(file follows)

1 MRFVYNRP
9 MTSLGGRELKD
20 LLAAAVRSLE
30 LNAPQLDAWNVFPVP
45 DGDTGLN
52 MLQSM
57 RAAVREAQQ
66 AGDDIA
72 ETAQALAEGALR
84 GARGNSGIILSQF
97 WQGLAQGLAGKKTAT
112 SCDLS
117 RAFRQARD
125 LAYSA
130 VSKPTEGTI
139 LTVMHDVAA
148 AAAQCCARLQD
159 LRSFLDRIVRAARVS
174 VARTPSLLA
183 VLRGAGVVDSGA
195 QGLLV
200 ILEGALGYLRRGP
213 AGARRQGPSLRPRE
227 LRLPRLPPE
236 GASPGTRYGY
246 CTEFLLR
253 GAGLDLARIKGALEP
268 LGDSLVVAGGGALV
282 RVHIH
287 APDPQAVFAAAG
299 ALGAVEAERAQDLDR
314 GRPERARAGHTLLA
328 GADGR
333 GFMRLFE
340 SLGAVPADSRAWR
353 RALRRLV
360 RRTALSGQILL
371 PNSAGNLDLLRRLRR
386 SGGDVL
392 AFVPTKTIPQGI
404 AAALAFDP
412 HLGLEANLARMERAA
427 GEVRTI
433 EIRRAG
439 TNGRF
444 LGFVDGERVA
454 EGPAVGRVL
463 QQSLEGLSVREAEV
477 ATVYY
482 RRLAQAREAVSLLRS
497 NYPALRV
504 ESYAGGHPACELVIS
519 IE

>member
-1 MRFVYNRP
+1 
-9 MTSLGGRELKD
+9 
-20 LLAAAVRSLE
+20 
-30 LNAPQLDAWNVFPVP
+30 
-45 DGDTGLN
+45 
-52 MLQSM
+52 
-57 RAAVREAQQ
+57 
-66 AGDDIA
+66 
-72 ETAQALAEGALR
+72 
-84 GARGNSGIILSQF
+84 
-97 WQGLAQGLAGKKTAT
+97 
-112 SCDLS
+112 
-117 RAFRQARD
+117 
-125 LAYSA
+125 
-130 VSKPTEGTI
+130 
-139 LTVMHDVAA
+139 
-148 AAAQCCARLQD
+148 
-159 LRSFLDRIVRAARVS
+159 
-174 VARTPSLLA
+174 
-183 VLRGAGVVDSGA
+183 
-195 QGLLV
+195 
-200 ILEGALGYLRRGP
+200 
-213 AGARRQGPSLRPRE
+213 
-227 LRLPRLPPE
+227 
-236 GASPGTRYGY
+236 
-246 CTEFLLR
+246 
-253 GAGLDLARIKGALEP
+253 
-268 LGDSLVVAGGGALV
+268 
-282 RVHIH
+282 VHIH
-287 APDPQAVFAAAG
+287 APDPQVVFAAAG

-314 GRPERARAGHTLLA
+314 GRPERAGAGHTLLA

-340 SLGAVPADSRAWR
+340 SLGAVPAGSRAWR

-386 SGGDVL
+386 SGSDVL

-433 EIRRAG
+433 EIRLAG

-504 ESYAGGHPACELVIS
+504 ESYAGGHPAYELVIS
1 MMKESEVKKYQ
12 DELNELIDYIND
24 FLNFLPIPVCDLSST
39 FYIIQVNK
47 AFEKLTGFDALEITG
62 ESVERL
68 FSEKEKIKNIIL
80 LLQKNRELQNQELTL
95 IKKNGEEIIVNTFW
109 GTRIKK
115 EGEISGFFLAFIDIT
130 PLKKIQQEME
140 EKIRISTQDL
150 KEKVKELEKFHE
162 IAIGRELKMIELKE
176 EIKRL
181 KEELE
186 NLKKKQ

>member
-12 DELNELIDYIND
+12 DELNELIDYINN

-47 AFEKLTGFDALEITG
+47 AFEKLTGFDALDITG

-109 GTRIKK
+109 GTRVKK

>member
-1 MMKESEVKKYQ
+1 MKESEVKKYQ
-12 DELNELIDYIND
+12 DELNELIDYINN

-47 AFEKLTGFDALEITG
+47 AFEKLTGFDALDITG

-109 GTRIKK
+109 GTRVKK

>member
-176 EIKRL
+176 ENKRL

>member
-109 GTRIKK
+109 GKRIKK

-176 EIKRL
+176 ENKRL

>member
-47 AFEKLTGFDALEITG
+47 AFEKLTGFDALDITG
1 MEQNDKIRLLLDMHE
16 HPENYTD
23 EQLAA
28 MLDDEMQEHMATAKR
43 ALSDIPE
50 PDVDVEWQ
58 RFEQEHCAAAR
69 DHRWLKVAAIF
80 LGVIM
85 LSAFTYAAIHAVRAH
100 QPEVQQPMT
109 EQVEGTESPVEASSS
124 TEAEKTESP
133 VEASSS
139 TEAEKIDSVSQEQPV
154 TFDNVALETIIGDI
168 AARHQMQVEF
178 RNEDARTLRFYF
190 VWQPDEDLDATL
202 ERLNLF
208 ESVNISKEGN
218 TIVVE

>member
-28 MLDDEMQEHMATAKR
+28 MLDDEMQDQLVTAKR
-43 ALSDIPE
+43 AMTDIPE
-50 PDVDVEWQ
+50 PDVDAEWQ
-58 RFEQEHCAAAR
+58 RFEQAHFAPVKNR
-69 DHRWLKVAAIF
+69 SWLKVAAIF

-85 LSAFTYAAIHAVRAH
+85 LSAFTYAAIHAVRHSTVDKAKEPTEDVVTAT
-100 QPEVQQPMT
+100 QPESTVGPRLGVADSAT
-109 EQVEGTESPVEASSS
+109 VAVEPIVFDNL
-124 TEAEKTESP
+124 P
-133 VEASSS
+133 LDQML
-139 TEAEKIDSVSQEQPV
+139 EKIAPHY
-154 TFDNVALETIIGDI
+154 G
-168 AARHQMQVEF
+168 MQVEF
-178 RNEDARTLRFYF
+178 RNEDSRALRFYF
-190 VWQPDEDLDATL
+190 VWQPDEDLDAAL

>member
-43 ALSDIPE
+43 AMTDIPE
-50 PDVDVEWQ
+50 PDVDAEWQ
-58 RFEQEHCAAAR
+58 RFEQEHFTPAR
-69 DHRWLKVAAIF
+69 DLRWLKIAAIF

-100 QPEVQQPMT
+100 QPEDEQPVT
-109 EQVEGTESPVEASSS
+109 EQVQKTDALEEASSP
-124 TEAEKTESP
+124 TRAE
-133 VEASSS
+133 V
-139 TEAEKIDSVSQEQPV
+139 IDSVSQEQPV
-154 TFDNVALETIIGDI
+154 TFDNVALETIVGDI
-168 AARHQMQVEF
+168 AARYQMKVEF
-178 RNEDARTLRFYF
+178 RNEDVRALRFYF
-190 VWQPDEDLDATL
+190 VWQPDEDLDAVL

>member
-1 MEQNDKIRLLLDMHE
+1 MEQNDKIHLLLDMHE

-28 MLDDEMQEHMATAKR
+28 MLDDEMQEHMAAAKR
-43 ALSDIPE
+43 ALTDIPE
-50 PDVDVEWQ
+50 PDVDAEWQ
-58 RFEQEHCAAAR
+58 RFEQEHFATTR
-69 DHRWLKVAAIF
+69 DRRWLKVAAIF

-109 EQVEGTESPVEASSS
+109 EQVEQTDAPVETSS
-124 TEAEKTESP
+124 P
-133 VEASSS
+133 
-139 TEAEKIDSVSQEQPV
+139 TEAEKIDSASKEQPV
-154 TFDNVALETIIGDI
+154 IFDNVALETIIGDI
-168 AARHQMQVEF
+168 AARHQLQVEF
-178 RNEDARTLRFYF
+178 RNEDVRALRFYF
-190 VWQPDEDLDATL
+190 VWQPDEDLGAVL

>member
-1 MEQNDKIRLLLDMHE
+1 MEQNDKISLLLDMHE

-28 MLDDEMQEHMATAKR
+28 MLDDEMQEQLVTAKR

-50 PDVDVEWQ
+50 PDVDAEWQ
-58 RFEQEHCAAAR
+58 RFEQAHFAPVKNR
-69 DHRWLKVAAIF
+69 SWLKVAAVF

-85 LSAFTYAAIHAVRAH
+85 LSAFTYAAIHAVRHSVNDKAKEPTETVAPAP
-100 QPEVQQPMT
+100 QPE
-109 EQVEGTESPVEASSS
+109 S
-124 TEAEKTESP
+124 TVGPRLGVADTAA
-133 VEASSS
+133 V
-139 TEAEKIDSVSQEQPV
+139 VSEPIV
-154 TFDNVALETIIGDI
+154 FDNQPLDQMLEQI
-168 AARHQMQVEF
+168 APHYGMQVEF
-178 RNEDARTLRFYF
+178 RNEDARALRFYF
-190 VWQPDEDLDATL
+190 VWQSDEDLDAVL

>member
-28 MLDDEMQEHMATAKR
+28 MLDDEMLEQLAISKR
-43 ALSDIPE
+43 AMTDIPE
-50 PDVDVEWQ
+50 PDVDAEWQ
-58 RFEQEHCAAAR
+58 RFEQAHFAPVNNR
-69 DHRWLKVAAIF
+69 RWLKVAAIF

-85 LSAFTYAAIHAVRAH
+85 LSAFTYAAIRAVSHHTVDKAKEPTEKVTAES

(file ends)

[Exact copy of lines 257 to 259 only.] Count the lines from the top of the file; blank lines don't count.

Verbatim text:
-50 PDVDVEWQ
+50 PDVDAEWQ
-58 RFEQEHCAAAR